The Attention Span of Nemo’s Pal, Dory

kinnon —  November 26, 2007 — 5 Comments

Stopwatchzoomblursmall Paul Walker has written a very good post on our ever shortening attention span – fueled by ADDled media. (I’ve oft commented that when I began editing in 1977, commercials were normally 60 seconds long, edits were every four or five seconds and the final shot could be up to 15 seconds. Today, most commercials are 15 seconds long and we edit in frames, rather than seconds – there are 25 frames per second in PAL and 30 in NTSC. 10 frame edits are not unusual.) Paul asks,

What does all this mean for the Church? Well, when the typical service is many churches has an interrupted 30 minute worship ‘set’, and an uninterruptable monologue sermon that might last anything up to 45 minutes, then we should hardly be surprised when lots of people simply vote with their feet at such a prospect. Now, I know that most preachers rather airily respond by asserting that, whilst it might be generally the case, they are such good preachers that they can hold a congregation in the palm of their hand for an hour! I know that I like to think that about myself anyway…lol. The reality, though, is a bit different. And its going to take a bit more than a few powerpoint slides or the odd video clip interjected into the middle of sermons to really get to grips with this issue.

Actually, I have it on good advice that Microsoft is abandoning PowerPoint in fear of a class-action lawsuit from Sunday pew-sitters subjected to terrible PPT presentations.

kinnon

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A television editor, writer & director since 1978. A Christian since 1982. More than a little frustrated with the Church in the West since late in the last millennium.

5 responses to The Attention Span of Nemo’s Pal, Dory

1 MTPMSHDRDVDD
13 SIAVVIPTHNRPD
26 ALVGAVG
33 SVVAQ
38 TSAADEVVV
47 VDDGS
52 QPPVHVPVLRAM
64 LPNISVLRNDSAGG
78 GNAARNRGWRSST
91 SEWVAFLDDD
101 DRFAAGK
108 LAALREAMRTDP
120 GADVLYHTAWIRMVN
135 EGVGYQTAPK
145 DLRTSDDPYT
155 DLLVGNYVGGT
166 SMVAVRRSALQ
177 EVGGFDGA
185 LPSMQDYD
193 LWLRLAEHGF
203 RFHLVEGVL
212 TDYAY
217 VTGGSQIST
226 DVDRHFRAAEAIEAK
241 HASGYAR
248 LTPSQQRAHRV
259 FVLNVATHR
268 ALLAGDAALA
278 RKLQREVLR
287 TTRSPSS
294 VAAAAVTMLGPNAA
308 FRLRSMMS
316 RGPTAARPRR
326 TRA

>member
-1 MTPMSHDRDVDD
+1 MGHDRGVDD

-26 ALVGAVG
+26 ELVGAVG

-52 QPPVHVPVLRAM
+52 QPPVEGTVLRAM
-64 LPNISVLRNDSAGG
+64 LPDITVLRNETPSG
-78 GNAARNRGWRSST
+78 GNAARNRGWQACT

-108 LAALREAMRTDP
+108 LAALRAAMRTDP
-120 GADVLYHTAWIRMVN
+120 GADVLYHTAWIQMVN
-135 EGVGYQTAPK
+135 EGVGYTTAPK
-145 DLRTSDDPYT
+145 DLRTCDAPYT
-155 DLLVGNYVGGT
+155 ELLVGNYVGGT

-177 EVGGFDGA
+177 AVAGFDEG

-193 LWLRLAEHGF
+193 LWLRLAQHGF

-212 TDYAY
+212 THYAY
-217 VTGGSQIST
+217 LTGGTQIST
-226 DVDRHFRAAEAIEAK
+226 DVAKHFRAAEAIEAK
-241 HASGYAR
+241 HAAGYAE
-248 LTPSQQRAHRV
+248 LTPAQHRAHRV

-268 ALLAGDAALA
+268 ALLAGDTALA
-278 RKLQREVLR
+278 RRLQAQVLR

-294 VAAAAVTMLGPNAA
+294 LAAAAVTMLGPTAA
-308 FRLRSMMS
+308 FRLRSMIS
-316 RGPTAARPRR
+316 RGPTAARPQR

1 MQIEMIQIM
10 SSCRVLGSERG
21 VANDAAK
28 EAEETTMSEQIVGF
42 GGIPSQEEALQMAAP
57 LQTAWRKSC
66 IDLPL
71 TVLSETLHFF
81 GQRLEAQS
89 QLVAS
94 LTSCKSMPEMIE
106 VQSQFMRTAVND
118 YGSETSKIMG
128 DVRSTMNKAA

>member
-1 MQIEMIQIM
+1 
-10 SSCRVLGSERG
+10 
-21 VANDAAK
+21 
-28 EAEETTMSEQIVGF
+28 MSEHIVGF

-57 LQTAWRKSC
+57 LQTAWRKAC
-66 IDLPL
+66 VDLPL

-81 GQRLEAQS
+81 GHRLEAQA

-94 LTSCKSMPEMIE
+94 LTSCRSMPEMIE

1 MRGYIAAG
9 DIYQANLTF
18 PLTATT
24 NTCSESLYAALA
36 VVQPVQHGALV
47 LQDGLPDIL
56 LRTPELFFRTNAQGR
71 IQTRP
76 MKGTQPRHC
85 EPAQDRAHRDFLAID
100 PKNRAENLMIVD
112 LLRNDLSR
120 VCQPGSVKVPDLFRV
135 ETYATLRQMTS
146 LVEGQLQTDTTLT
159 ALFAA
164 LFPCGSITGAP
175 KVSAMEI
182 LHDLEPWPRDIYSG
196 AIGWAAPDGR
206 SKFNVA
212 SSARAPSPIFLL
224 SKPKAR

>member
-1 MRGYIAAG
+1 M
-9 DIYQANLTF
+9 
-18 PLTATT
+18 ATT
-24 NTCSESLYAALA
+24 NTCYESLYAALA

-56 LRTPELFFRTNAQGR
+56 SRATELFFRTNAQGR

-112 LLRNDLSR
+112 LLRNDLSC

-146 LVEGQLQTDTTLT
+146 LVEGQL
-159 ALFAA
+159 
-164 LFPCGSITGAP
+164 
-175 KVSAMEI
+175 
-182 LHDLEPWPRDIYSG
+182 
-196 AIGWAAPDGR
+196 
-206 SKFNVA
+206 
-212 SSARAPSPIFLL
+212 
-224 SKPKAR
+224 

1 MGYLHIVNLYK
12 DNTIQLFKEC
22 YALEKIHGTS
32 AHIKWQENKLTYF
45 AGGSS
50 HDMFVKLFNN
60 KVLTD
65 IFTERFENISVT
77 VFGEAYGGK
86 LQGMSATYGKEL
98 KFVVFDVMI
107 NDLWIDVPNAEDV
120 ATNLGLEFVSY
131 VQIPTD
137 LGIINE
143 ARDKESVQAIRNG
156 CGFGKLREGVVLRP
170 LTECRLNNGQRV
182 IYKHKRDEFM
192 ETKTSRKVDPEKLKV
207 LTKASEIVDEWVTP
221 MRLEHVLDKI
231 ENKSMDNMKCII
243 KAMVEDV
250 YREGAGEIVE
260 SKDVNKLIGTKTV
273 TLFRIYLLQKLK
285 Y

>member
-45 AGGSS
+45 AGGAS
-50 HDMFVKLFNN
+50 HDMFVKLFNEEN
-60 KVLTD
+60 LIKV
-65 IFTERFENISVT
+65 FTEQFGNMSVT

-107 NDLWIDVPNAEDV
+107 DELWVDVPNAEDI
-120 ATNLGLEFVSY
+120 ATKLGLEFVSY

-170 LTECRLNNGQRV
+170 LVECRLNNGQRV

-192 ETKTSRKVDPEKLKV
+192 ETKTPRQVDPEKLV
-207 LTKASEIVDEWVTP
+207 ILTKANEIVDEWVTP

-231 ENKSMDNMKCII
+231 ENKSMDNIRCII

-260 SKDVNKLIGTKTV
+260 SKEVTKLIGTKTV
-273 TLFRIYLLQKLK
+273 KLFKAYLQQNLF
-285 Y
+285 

1. Paul is correct in describing what’s happening. The question is how to respond. The pendulum always swings too far and we end up making it “all about me” and what I want: short soundbites that keep the pace moving and leave me a satisfied customer with the right amount of challenge but not too much. What’s palatable to me isn’t always the issue.

    Still, the problem is real. I just worry about what we’re doing to do in response.

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  2. “doing to do” – oops, I guess that should be “going to do.” My attention wandered…

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  3. Once again, you’ve linked us to something that offers much food for thought. As one who attempts to preach, I continually struggle with how to communicate. We have the best news of all, but it seems that less and less people are interested in anything but “a quick fix” of some sort. Thanks for post.

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  4. I’m reminded of how shocked my dear wife was when she began her Master’s in Theology. The profs practiced lecture format almost exclusively. Little or no interaction. She was shocked.

    I think people may need some interaction as part of the preaching. Our friend Dan includes this in the mix and I think it works. It becomes harder as the church grows – and why is the person responding the person preaching, but…

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  5. Thanks for the mention Bill. One day I’ll figure out how to use proper trackbacks, but this will do for now 🙂

    Of course, when I wrote the post, I was also challenging myself. I’m aware that I tend to preach for too long, and too often as a monologue – even though I am, of course, totally brilliant (not!). We have experimented with discussion groups, cafe church and a few other interactions in church but it still always tends to feel a little bit ‘forced’ – and you still get some people saying ‘when can we have a proper sermon…?’

    We also try to have a lot of stories – we find stories stick more with people than preaching. We have developed a few different ways of doing this within our worship. Some time soon I intend to do a blog post on that 🙂

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